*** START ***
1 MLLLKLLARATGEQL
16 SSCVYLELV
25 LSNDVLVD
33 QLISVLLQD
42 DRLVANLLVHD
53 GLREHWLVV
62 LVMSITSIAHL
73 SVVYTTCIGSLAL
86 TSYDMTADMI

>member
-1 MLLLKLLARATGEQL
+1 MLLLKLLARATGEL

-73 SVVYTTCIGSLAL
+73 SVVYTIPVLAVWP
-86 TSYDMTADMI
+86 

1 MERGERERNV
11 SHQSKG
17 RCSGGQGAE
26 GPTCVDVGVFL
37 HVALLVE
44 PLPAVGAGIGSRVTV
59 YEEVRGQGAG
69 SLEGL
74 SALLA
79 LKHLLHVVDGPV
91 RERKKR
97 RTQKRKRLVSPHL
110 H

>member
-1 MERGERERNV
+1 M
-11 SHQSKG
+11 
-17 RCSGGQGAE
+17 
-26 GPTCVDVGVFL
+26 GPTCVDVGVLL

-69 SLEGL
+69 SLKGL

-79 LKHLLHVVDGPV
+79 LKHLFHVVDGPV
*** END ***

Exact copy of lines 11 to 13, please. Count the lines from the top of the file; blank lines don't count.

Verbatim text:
-1 MLLLKLLARATGEQL
+1 MLLLKLLARATGEL

-73 SVVYTTCIGSLAL